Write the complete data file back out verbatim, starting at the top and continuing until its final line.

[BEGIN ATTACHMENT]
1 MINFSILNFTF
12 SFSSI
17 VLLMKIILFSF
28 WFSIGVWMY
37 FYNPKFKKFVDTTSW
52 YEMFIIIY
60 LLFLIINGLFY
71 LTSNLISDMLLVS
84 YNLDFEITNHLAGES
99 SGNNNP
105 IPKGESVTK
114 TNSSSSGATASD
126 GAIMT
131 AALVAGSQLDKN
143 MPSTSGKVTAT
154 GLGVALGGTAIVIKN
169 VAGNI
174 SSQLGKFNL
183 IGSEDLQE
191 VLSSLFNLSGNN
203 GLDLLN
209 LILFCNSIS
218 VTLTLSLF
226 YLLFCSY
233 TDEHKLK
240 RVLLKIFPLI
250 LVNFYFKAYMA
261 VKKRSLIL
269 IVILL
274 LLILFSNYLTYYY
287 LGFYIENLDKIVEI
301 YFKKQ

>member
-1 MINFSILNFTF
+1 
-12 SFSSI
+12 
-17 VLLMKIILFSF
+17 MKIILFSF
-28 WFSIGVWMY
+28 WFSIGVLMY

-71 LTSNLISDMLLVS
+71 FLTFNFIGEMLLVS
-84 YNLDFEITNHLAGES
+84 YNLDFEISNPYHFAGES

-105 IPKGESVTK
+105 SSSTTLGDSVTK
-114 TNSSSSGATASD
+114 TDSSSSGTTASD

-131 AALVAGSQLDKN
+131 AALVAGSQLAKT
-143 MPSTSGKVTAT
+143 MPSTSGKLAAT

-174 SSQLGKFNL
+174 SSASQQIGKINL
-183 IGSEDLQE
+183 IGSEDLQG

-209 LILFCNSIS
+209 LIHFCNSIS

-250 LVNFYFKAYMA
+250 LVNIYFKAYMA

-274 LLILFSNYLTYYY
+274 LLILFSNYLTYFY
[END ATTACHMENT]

1 MINFSILNFTF
12 SFSSI
17 VLLMKIILFSF
28 WFSIGVWMY
37 FYNPKFKKFVDTTSW
52 YEMFIIIY
60 LLFLIINGLFY
71 LTSNLISDMLLVS
84 YNLDFEITNHLAGES
99 SGNNNP
105 IPKGESVTK
114 TNSSSSGATASD
126 GAIMT
131 AALVAGSQLDKN
143 MPSTSGKVTAT
154 GLGVALGGTAIVIKN
169 VAGNI
174 SSQLGKFNL
183 IGSEDLQE
191 VLSSLFNLSGNN
203 GLDLLN
209 LILFCNSIS
218 VTLTLSLF
226 YLLFCSY
233 TDEHKLK
240 RVLLKIFPLI
250 LVNFYFKAYMA
261 VKKRSLIL
269 IVILL
274 LLILFSNYLTYYY
287 LGFYIENLDKIVEI
301 YFKKQ

>member
-1 MINFSILNFTF
+1 
-12 SFSSI
+12 
-17 VLLMKIILFSF
+17 MKIILFSF
-28 WFSIGVWMY
+28 WFSIGVLMY

-71 LTSNLISDMLLVS
+71 FLTFNFIGEMLLVS
-84 YNLDFEITNHLAGES
+84 YNLDFEISNPYHFAGES

-105 IPKGESVTK
+105 SSSTTLGDSVTK
-114 TNSSSSGATASD
+114 TDSSSSGTTASD

-131 AALVAGSQLDKN
+131 AALVAGSQLAKT
-143 MPSTSGKVTAT
+143 MPSTSGKLAAT

-174 SSQLGKFNL
+174 SSASQQIGKINL
-183 IGSEDLQE
+183 IGSEDLQG

-209 LILFCNSIS
+209 LIHFCNSIS

-250 LVNFYFKAYMA
+250 LVNIYFKAYMA

-274 LLILFSNYLTYYY
+274 LLILFSNYLTYFY